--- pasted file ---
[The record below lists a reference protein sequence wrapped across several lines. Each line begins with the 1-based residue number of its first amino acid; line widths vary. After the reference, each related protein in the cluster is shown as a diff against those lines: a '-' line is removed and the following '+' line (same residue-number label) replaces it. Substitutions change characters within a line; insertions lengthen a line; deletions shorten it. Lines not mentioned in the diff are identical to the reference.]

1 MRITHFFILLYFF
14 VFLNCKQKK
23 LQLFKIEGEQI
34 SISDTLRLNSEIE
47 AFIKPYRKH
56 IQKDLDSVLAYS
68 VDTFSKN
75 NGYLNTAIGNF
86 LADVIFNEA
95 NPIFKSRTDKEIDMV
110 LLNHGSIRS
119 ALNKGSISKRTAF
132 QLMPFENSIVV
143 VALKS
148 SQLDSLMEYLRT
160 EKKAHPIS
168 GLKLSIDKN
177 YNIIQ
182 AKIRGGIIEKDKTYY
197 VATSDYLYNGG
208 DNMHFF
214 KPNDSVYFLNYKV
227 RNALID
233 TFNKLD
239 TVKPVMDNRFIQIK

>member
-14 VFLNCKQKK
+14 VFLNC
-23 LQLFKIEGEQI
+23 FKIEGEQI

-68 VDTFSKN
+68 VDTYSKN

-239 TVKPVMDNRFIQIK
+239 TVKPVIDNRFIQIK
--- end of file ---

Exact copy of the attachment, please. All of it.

[The record below lists a reference protein sequence wrapped across several lines. Each line begins with the 1-based residue number of its first amino acid; line widths vary. After the reference, each related protein in the cluster is shown as a diff against those lines: a '-' line is removed and the following '+' line (same residue-number label) replaces it. Substitutions change characters within a line; insertions lengthen a line; deletions shorten it. Lines not mentioned in the diff are identical to the reference.]

1 MRITHFFILLYFF
14 VFLNCKQKK
23 LQLFKIEGEQI
34 SISDTLRLNSEIE
47 AFIKPYRKH
56 IQKDLDSVLAYS
68 VDTFSKN
75 NGYLNTAIGNF
86 LADVIFNEA
95 NPIFKSRTDKEIDMV
110 LLNHGSIRS
119 ALNKGSISKRTAF
132 QLMPFENSIVV
143 VALKS
148 SQLDSLMEYLRT
160 EKKAHPIS
168 GLKLSIDKN
177 YNIIQ
182 AKIRGGIIEKDKTYY
197 VATSDYLYNGG
208 DNMHFF
214 KPNDSVYFLNYKV
227 RNALID
233 TFNKLD
239 TVKPVMDNRFIQIK

>member
-14 VFLNCKQKK
+14 VFLNC
-23 LQLFKIEGEQI
+23 FKIEGEQI

-68 VDTFSKN
+68 VDTYSKN

-239 TVKPVMDNRFIQIK
+239 TVKPVIDNRFIQIK